To do an uninstallation the product code is needed, but we can use our product name shortcut here again. You can also pass a list of processes and services that should be stopped before the uninstallation.

uninstall /ProductCode=dsmi
/ProcessesToKill=”DirectSmile Generator;DSMWatchDog”
/ServiceName=”DSMOnlineBackend”

This command would do an uninstallation of DSMI, but first it would stop all running ProductionServer instances and the DirectSmile Watchdog. It also would stop the DSMOnlineBackend service.

 

Doing a backup of directory remotely

The installation service can do a backup a directory. This directory will be zipped automatically and place i n the destination directory you name.

backup /source=”c:\inetpub\wwwroot\dsmstore” /desitination=”c:\temp”

The command would create a backup of the web application directory of the DirectSmile Shop and copy the zipped archive to c:\temp.

Endpoint parameter

The client comes with a config file that includes a default endpoint url to the installation service. Usually you don’t want to change that, but if you have several products installed on different machines, you might want to use the same client to handle all of those installationes. In this case you could pass the service endpoint url as an argument in the installation client call.

DSMInstallationClient version /ProductCode=dsmx /endpoint=”https://<SERVER>/DSMInstallationSevice.svc”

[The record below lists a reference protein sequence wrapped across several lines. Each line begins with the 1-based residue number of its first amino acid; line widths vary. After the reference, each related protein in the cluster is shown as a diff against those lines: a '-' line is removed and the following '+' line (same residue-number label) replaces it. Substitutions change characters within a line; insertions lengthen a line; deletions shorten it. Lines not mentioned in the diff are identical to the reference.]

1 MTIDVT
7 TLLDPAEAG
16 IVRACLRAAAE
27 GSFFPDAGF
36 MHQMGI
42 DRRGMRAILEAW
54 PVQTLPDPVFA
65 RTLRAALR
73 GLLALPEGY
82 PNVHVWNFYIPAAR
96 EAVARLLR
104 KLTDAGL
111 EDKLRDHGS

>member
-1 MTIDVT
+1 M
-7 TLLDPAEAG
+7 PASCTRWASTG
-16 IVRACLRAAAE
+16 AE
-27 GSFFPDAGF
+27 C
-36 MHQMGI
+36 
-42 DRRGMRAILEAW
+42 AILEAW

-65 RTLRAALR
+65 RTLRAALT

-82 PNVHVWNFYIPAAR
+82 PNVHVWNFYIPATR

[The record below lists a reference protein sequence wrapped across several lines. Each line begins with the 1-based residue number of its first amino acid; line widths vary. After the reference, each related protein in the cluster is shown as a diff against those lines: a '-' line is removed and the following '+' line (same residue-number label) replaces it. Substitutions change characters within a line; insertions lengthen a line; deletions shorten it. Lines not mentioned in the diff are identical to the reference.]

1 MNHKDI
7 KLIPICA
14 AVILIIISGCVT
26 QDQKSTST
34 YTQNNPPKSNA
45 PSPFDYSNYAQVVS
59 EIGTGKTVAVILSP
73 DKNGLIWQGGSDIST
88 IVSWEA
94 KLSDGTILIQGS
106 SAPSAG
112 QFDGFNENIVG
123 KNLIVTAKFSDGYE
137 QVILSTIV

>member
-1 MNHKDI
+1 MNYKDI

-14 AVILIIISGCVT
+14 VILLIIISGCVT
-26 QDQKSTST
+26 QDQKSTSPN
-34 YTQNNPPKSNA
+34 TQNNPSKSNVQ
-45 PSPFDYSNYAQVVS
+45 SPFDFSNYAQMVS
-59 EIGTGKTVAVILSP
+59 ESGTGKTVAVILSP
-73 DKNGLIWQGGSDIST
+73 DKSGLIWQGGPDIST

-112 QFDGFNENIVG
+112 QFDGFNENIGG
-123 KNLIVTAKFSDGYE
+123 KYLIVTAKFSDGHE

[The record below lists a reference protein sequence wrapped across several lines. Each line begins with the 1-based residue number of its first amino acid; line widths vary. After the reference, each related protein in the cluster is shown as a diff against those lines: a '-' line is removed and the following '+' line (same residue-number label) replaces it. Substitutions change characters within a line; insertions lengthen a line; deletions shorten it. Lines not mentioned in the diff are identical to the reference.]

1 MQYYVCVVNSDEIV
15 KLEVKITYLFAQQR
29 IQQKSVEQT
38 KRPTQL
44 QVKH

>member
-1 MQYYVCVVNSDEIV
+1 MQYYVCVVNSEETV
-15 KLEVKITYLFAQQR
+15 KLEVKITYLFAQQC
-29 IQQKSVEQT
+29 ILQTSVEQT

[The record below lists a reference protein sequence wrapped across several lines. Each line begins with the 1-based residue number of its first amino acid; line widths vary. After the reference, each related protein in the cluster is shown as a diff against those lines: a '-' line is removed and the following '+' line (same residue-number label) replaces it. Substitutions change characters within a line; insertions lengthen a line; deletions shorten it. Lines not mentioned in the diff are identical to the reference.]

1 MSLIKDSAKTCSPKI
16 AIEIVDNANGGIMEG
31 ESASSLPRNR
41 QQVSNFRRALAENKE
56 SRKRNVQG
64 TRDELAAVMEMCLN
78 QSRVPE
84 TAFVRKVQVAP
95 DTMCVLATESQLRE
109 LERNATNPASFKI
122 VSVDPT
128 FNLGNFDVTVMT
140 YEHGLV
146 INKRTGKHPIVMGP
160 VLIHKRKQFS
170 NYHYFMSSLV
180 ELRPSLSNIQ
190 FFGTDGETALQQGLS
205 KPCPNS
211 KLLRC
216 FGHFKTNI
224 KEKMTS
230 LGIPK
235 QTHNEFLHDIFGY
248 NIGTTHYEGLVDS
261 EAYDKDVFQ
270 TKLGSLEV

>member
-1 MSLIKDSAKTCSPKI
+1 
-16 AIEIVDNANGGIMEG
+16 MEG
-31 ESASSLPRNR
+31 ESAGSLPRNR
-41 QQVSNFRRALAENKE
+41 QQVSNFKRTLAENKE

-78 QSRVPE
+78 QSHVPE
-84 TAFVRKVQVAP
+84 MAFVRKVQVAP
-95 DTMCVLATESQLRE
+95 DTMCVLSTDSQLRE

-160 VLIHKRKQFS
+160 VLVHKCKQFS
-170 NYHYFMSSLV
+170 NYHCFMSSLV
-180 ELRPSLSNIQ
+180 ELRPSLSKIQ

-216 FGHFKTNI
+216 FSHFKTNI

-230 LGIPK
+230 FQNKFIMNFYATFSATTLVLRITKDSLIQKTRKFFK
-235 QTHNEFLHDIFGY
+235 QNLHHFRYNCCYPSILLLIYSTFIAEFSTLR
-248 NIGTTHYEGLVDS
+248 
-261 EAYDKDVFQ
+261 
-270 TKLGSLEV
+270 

This sample would would retrieve the DSMX product version from a specific service running on a server called <server>.

Log files

The DirectSmile Installation service writes a log file. This log file can be downloaded to the client.

getlog > filename.log

This command would download the log file from the server and stores it locally on the client machine.

A little round trip using TDD (Part 2)

In the first part of this series we saw how to create tests and used those tests while implementing production code. We also saw that writing tests mustn’t be an inefficient approach at all.

Next, I would like to move along and use the code in the test methods as a basis for XML comment based documentation of the production code.

XML Documentation

VB.Net allows code documentation in XML on several places. You can add XML comments to classes, methods, properties and more. Here’s a snippet from a WCF contract, showing the XML documentation comments on to of the method signature.

image

You can see, that I just copied the test code from the method into the code XML element. BTW, I set the language in the lang attribute to VB.NET, which later is recognized by the help file viewer and syntax highlighting for VB.NET is supported.

Read more about Documenting your Code with XML on MSDN here.
And the recommended XML Tags for Documentation Comments here.

Sandcastle

As mention earlier I’m using the Sandcastle documentation engine to compile help files based on the XML documentation in the project. Here’s a screenshot of the Sandcastle Help File Builder UI.

image

Sandcastle has quite a bunch of settings, but it comes with a very handy UI application. And if all settings are done, you generally don’t have to touch the project file again.

I usually add a msbuild task to the post-build event and run the compilation of the help project every time I do a Release build.

Or, you simply call msbuild from the command line to compile the Sandcastle project file, like